Take agriculture, for example. When produce pickers left in droves to avoid being harassed and possibly deported by Alabama law enforcement officers, farmers were left with potatoes and tomatoes rotting in the fields. While some citizen workers gave the back-breaking work a try, not many of them stuck with it.
Many unemployed Americans, it seems, want jobs, but not the kind that require filling produce boxes to the tune of $2 for a 25-pound box. The illegal workers, who have the experience, skill and ambition, can earn from $200 to $300 a day. At one farm a crew of 25 citizens filled just 200 boxes, and each took home just $24.
One tomato farmer told Associated Press reporters he has never been able to keep a staff of Americans in his 25 years on the farm. "They'd work one day and then just never show up again."
Workers, mostly Mexicans who come to this country do so with every intention of staying on the job, because they have to. They know how to work hard with their hands, a skill many Americans have never mastered.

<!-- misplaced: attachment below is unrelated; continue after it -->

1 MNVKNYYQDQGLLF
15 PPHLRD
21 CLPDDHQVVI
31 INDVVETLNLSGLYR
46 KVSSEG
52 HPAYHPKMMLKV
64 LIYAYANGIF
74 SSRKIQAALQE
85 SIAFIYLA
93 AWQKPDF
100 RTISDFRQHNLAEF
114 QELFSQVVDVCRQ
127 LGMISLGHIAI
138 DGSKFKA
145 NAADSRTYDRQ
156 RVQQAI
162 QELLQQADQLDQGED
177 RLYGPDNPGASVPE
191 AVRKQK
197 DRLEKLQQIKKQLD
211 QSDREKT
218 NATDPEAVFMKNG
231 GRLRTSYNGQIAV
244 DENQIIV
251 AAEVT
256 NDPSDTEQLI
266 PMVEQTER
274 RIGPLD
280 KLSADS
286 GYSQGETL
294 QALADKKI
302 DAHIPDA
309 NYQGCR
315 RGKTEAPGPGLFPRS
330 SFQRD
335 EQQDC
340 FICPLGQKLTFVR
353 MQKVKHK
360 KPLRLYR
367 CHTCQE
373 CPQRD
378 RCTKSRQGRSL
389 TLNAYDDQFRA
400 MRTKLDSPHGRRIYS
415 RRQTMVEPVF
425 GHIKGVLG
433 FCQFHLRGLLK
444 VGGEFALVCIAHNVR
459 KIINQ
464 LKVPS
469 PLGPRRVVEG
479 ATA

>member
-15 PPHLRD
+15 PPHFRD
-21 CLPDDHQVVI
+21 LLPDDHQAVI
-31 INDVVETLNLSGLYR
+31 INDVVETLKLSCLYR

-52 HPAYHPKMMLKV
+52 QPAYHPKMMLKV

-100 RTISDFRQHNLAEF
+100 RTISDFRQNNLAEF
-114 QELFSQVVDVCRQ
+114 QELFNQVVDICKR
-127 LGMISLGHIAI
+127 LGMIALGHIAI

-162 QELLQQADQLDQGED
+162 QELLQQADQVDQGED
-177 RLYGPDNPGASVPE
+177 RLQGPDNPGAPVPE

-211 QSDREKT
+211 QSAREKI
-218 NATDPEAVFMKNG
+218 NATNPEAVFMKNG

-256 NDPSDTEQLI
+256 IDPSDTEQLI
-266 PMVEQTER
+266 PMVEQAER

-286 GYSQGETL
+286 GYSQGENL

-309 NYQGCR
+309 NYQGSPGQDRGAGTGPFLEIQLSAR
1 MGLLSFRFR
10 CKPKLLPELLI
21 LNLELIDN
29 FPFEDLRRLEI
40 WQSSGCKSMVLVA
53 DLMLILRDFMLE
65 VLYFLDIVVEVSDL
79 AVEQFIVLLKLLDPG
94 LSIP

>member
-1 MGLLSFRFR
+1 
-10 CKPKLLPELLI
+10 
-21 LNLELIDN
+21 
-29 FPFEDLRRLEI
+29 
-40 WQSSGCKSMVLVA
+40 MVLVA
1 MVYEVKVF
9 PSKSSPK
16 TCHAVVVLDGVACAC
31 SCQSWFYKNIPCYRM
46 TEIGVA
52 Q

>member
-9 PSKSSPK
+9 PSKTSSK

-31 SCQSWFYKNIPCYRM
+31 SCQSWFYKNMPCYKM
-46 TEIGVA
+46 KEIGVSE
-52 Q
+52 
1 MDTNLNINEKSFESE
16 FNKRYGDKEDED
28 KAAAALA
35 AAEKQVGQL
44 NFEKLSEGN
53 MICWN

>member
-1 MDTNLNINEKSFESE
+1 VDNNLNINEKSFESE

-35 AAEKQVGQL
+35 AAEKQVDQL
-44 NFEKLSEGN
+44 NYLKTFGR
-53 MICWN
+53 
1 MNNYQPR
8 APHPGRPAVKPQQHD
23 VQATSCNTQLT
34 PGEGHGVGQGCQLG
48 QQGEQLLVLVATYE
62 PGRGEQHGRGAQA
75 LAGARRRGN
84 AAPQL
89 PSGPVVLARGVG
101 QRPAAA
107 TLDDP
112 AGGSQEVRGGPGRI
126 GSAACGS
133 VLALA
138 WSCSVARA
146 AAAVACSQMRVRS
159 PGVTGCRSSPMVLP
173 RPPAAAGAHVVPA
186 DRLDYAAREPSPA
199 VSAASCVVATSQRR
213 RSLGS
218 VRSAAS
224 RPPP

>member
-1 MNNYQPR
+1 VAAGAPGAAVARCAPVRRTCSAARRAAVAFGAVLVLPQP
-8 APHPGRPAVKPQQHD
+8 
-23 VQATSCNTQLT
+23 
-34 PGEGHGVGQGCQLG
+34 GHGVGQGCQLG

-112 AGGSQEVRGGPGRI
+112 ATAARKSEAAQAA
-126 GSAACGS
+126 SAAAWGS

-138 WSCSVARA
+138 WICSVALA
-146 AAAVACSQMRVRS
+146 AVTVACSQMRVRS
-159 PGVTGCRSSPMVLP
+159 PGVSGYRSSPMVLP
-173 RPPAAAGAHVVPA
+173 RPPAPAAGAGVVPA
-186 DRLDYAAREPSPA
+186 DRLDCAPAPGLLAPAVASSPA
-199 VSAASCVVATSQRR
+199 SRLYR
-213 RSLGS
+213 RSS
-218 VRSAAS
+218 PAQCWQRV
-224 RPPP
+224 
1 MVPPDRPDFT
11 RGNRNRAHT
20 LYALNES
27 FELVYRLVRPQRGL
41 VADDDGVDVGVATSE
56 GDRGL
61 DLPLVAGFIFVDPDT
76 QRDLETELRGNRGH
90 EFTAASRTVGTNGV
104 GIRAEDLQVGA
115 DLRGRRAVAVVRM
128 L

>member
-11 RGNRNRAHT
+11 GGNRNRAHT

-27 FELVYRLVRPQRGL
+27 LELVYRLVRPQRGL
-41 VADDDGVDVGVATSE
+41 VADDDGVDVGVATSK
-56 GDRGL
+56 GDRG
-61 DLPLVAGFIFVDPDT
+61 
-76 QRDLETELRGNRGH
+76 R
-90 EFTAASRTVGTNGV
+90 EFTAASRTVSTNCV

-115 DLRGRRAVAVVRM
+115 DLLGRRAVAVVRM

Many, maybe even most, American families have at least one member who is unemployed. The young high school and college students and recent graduates form a large contingent of the long-term unemployed. But how many of them are willing to pick tomatoes, or clean toilets and empty trash, wash dishes and swab floors? Not many in Alabama, it appears.
Farm and service industries need workers, and immigrants need jobs. It is shameful that, in this country, we force the undocumented to work in the shadows, without protection or rights, and harass them at every turn.
They deserve to be given at least guest worker status under a federal immigration law that makes sense. Enforcement-only laws like Alabama's and Utah's HB497 do not.